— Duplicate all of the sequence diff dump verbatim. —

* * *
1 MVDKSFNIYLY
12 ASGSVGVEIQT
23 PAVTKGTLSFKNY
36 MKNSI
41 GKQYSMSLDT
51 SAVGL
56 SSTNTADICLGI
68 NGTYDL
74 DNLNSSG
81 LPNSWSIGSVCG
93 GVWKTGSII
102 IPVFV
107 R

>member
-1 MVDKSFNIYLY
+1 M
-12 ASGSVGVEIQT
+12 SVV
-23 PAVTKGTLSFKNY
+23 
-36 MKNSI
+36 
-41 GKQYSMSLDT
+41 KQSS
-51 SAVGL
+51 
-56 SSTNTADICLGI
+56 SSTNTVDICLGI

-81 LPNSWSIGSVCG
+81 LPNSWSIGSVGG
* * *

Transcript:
1 MVDKSFNIYLY
12 ASGSVGVEIQT
23 PAVTKGTLSFKNY
36 MKNSI
41 GKQYSMSLDT
51 SAVGL
56 SSTNTADICLGI
68 NGTYDL
74 DNLNSSG
81 LPNSWSIGSVCG
93 GVWKTGSII
102 IPVFV
107 R

>member
-1 MVDKSFNIYLY
+1 M
-12 ASGSVGVEIQT
+12 SVV
-23 PAVTKGTLSFKNY
+23 
-36 MKNSI
+36 
-41 GKQYSMSLDT
+41 KQSS
-51 SAVGL
+51 
-56 SSTNTADICLGI
+56 SSTNTVDICLGI

-81 LPNSWSIGSVCG
+81 LPNSWSIGSVGG